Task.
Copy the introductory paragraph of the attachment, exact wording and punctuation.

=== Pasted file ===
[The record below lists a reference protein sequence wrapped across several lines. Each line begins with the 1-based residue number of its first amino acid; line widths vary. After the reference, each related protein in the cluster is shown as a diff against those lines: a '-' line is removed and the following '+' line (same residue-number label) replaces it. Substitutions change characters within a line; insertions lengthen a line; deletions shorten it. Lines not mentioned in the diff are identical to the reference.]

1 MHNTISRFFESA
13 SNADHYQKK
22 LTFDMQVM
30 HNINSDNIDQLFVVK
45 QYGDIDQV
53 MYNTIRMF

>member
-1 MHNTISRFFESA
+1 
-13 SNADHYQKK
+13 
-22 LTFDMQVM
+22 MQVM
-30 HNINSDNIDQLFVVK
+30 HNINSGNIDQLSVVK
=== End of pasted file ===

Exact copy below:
[The record below lists a reference protein sequence wrapped across several lines. Each line begins with the 1-based residue number of its first amino acid; line widths vary. After the reference, each related protein in the cluster is shown as a diff against those lines: a '-' line is removed and the following '+' line (same residue-number label) replaces it. Substitutions change characters within a line; insertions lengthen a line; deletions shorten it. Lines not mentioned in the diff are identical to the reference.]